Review: Thriller Live at Bournemouth Pavilion


The Thriller cast delivered a fun-filled, energetic performance at Bournemouth Pavilion.

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To a pumped crowd in the beautiful Bournemouth Pavilion, the cast of Thriller Live delivered an energetic, inspiring and fun-filled performance, as part of their latest UK tour.

What really brought this show to life was its quartet of leading vocalists: Adam J. Bernard, Shaquille Hemmans, Cleopatra Higgins and Rory Taylor. Specific praise must go to Taylor, who gave an extraordinary and poignant cover of ‘She’s Out Of My Life’, before moving on to literally rock the stage, with an ever-energetic rendition of ‘Dirty Diana’. Equally powerful, Higgins also dominated the stage as the show’s only lead female vocalist. She has something quite Fleur East-esque about her, and with a surprising amount of sass, she powerfully delivered hits such as ‘ABC’ and ‘Get on the Floor’. While Hemmans’ vocals were the weakest of the four, he had an excellent on-stage relationship with Bernard, which really added to the overall performance. The two bounced off each other and truly engaged the audience – at one point, during ‘Blame it on the Boogie’, the audience were asked to stand and shake their hips. The four together had astonishing harmonies that bought Michael Jackson’s music to life, working specifically well for tracks such ‘Can You Feel It’ and ‘Black or White’.

Besides the lead vocalists, two other areas deserve specific praise: the fantastic troop of dancers, and the staging/lighting. The dancers delivered several flawless routines, that were well choreographed to adhere to the traditional elements of Jackson’s dancing, including the iconic moonwalk, and a visually stunning dance to ‘Thriller’. The choreography also included some new additions and adaptations which were cleverly added to Jackson’s routines. Specific praise has to go to Peter Cleverley who, without doubt, delivered the standout dance performance of the evening, mixing a high-agility dance with stunning, flawlessly executed acrobatics. The staging, lighting and production value was also incredible. This went from the bright, vibrant performance of ‘Can You Feel It’, to the poignant performances of ‘Earth Song’ and ‘They Don’t Care About Us’, which included a slideshow of those who have stood for valuable change throughout history – including Mother Teresa, Martin Luther King, and Jackson himself.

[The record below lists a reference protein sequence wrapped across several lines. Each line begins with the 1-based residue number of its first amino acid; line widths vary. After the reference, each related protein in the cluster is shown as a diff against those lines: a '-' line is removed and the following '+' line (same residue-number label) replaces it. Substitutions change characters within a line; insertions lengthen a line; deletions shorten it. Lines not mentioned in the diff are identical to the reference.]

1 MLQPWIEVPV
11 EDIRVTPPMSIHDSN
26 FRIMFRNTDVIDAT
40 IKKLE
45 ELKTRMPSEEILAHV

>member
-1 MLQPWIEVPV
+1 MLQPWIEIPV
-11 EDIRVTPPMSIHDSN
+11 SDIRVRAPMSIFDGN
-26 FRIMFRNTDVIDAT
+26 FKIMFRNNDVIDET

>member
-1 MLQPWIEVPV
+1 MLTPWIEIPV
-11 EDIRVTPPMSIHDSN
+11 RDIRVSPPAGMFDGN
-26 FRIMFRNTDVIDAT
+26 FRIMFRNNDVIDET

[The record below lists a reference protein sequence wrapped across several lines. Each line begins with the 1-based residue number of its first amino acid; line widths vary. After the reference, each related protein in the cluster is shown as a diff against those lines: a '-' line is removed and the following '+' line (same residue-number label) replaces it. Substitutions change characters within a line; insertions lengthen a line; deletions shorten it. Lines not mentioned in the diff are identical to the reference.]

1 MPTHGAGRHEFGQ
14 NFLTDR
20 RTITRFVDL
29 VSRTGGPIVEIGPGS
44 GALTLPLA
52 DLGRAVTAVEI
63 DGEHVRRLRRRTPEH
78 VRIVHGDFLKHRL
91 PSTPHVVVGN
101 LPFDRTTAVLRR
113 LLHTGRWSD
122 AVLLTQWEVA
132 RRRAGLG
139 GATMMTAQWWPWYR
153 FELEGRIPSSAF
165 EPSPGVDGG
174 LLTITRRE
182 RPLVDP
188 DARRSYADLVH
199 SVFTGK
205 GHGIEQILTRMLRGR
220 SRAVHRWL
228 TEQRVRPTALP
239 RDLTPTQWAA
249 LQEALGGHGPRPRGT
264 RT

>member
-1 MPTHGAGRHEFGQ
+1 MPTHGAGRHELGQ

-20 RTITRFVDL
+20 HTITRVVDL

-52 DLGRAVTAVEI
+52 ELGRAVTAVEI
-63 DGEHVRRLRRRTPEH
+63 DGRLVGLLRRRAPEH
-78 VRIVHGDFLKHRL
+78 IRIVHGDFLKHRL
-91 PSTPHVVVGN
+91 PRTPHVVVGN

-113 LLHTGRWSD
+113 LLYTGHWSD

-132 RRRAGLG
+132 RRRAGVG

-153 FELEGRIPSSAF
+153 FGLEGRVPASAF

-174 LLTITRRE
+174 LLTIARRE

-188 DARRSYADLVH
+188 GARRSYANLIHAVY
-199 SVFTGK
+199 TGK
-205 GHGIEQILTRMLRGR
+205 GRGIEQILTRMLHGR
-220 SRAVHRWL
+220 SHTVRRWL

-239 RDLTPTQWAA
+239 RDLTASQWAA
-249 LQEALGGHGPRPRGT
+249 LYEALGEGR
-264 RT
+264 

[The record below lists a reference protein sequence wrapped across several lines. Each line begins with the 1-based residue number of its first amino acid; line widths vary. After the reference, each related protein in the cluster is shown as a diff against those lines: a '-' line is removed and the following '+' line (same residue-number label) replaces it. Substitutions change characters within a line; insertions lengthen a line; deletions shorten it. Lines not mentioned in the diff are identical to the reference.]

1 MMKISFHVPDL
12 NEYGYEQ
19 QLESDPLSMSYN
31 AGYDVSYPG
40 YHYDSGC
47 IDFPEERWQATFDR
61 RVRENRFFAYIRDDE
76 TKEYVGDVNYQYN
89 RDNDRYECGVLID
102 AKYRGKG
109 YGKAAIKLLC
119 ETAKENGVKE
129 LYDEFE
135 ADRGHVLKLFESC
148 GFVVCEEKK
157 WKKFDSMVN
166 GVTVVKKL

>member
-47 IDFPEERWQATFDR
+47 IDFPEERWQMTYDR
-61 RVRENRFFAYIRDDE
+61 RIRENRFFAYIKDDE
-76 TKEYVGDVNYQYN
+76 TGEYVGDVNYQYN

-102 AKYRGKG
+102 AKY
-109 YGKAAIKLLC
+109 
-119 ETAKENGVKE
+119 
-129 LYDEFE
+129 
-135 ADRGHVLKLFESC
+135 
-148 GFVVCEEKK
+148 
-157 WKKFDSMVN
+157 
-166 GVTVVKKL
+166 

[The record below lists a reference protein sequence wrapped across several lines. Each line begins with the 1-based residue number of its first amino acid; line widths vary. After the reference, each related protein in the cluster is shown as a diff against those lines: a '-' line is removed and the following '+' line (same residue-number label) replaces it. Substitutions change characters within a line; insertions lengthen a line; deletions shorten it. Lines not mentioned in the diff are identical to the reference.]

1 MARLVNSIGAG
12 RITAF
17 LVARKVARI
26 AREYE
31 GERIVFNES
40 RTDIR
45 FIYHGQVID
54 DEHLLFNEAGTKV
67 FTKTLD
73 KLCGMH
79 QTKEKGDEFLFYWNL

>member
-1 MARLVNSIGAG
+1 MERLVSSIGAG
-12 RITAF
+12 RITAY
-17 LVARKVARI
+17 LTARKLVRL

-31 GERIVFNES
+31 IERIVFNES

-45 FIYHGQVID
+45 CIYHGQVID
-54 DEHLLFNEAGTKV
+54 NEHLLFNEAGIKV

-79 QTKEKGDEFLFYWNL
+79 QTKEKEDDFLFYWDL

Despite all this, there were two slightly disappointing notes. The Jackson impersonator himself, while a very talented dancer, was left lip-syncing through parts, due to his poor vocal ability. This left two of Jackson’s biggest hits, ‘Billy Jean’, and the eponymous ‘Thriller’, overshadowed by those that weren’t lip-synced, as all his other songs were covered so well live. Though perhaps this just proves that you can’t sing and dance like Jackson did – there is only one Michael Jackson! The second is that, though they narrated Jackson’s music career and philanthropy throughout the show, there was no mention of his death. It would have been nice to see a poignant reflection on his passing, and what his legend means, and I’m sure this talented cast could have delivered it well.

Overall, however, this was a brilliant production, constantly fuelled with energy, promoting audience interaction, and displaying with creativity and nuance why Michael Jackson still inspires many today.

The UK tour continues in Bournemouth until 11th June (tomorrow), before moving to Torquay, Brighton, and coming to Southampton’s Mayflower Theatre on the 17th July.


About Author

Philosopher and Historian and major pop-fan. You can find me listening to most pop in the charts (Beyoncé and Sia are most certainly goddesses), as well as some modern jazz and classical and enjoing the occasional trip to the theatre. I'm also interested in the repurcussions of the representation of sex in modern-day media! And I might be a fan of the X Factor. Sorry, I can't help it...

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